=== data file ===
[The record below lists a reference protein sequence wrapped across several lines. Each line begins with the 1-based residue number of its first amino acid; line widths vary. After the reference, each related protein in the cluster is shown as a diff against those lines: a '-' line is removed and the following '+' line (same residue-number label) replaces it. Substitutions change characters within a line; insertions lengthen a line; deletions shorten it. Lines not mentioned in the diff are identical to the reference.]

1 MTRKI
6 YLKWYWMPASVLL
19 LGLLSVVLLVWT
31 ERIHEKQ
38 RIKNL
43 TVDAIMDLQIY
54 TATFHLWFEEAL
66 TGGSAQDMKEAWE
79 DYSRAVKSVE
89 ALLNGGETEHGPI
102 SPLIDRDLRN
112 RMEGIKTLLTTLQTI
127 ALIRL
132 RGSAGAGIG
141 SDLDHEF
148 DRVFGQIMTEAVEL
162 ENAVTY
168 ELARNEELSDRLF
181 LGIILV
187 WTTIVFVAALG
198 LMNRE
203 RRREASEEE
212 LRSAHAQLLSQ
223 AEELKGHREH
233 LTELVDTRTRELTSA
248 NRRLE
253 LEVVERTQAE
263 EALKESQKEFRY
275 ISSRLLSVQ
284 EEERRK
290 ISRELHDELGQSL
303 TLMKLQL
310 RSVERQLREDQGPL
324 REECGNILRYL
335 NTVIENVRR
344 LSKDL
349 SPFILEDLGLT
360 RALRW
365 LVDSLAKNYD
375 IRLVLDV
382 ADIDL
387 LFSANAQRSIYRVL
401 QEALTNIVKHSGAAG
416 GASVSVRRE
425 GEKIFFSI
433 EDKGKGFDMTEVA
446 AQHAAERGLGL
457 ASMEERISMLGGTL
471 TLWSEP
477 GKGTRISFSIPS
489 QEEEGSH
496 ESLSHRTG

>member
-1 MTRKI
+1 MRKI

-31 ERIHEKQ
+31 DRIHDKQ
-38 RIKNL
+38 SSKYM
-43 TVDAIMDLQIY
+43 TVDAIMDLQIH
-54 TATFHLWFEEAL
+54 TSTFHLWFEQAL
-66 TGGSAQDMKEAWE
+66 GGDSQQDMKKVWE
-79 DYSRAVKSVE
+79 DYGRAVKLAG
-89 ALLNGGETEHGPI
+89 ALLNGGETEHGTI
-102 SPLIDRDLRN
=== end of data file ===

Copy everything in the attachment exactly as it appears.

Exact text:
[The record below lists a reference protein sequence wrapped across several lines. Each line begins with the 1-based residue number of its first amino acid; line widths vary. After the reference, each related protein in the cluster is shown as a diff against those lines: a '-' line is removed and the following '+' line (same residue-number label) replaces it. Substitutions change characters within a line; insertions lengthen a line; deletions shorten it. Lines not mentioned in the diff are identical to the reference.]

1 MTRKI
6 YLKWYWMPASVLL
19 LGLLSVVLLVWT
31 ERIHEKQ
38 RIKNL
43 TVDAIMDLQIY
54 TATFHLWFEEAL
66 TGGSAQDMKEAWE
79 DYSRAVKSVE
89 ALLNGGETEHGPI
102 SPLIDRDLRN
112 RMEGIKTLLTTLQTI
127 ALIRL
132 RGSAGAGIG
141 SDLDHEF
148 DRVFGQIMTEAVEL
162 ENAVTY
168 ELARNEELSDRLF
181 LGIILV
187 WTTIVFVAALG
198 LMNRE
203 RRREASEEE
212 LRSAHAQLLSQ
223 AEELKGHREH
233 LTELVDTRTRELTSA
248 NRRLE
253 LEVVERTQAE
263 EALKESQKEFRY
275 ISSRLLSVQ
284 EEERRK
290 ISRELHDELGQSL
303 TLMKLQL
310 RSVERQLREDQGPL
324 REECGNILRYL
335 NTVIENVRR
344 LSKDL
349 SPFILEDLGLT
360 RALRW
365 LVDSLAKNYD
375 IRLVLDV
382 ADIDL
387 LFSANAQRSIYRVL
401 QEALTNIVKHSGAAG
416 GASVSVRRE
425 GEKIFFSI
433 EDKGKGFDMTEVA
446 AQHAAERGLGL
457 ASMEERISMLGGTL
471 TLWSEP
477 GKGTRISFSIPS
489 QEEEGSH
496 ESLSHRTG

>member
-1 MTRKI
+1 MRKI

-31 ERIHEKQ
+31 DRIHDKQ
-38 RIKNL
+38 SSKYM
-43 TVDAIMDLQIY
+43 TVDAIMDLQIH
-54 TATFHLWFEEAL
+54 TSTFHLWFEQAL
-66 TGGSAQDMKEAWE
+66 GGDSQQDMKKVWE
-79 DYSRAVKSVE
+79 DYGRAVKLAG
-89 ALLNGGETEHGPI
+89 ALLNGGETEHGTI
-102 SPLIDRDLRN